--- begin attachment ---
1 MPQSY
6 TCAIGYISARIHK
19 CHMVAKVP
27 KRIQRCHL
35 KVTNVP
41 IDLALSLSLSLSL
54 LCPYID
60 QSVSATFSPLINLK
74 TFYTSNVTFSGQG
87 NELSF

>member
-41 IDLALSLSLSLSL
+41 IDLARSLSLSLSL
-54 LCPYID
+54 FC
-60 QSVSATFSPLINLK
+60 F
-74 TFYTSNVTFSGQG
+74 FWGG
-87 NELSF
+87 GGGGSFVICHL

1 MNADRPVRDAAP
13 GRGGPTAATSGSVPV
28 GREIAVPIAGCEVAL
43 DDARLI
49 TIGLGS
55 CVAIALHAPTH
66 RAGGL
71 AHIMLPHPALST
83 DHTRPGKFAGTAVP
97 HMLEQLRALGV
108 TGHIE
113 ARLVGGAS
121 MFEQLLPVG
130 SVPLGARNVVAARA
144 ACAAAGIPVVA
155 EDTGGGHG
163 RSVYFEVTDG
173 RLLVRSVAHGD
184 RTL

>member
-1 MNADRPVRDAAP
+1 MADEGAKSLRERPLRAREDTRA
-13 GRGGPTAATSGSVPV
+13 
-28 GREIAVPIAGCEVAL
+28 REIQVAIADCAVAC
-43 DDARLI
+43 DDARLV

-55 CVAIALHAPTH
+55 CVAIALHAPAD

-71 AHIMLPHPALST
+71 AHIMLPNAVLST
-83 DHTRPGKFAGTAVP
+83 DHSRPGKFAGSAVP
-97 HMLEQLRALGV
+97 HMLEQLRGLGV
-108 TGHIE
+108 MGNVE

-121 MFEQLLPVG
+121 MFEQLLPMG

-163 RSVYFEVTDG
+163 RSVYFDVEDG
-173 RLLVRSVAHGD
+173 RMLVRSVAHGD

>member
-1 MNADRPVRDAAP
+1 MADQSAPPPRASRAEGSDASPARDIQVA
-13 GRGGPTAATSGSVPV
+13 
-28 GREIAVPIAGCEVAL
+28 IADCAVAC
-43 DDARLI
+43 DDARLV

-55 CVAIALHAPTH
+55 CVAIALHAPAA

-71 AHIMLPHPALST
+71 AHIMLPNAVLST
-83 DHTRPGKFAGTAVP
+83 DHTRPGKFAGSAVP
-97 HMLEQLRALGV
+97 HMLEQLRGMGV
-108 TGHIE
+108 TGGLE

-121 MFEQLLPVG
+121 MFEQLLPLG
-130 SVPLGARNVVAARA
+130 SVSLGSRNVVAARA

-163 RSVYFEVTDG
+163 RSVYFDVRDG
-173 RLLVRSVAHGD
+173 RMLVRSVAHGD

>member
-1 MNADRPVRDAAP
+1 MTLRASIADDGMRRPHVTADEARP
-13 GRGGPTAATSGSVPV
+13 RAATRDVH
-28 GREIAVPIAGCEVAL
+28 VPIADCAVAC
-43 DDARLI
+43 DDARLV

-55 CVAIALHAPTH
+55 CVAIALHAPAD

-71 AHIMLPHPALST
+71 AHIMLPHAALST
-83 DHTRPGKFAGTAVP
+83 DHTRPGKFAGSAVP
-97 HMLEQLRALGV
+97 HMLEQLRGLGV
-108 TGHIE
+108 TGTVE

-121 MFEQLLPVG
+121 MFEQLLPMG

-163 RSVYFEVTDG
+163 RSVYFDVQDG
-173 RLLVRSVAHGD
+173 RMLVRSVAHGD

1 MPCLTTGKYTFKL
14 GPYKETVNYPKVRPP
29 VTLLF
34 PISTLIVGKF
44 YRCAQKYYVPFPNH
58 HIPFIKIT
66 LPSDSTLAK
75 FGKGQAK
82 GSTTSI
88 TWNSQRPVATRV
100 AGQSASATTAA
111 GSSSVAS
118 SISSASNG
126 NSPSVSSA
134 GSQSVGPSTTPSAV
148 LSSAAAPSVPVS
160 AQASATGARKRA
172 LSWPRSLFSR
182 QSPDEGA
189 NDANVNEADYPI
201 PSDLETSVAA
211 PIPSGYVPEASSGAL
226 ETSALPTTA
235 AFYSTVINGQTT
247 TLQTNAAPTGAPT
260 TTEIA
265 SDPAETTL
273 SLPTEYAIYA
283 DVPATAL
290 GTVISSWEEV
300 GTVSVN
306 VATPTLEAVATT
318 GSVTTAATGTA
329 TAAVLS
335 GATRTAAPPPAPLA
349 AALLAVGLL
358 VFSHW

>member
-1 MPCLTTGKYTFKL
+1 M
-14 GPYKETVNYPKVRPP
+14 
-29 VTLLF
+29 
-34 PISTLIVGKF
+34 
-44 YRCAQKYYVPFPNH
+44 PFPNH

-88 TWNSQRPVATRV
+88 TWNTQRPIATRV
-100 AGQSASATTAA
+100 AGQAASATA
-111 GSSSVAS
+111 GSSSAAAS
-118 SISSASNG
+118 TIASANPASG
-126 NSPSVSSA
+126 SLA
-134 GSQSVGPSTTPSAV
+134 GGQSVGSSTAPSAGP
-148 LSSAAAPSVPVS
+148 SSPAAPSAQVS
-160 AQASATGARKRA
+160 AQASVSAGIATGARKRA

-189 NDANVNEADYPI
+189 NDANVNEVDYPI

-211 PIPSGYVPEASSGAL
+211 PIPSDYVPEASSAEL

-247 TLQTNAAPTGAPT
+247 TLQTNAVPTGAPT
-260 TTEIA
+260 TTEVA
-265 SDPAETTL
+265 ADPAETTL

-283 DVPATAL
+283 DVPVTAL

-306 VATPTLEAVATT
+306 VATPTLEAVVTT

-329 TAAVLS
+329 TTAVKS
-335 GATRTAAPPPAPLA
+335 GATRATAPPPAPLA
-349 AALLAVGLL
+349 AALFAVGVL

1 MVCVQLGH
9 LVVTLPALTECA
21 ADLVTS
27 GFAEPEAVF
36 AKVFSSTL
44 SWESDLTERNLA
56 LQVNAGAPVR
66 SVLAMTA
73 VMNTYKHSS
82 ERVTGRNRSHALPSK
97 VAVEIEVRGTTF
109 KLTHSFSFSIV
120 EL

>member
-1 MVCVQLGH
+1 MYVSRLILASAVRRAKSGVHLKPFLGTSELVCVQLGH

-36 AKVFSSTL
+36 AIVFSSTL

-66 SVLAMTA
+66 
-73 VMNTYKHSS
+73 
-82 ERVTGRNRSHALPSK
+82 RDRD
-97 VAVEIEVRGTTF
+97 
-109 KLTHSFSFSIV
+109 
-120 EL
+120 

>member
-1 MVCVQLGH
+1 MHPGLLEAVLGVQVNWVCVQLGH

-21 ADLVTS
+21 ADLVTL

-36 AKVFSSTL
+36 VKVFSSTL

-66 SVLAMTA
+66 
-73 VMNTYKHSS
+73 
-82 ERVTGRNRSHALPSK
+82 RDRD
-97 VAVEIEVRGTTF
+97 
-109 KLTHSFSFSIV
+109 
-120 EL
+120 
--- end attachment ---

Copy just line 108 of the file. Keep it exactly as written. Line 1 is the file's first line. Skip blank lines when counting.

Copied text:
-97 HMLEQLRALGV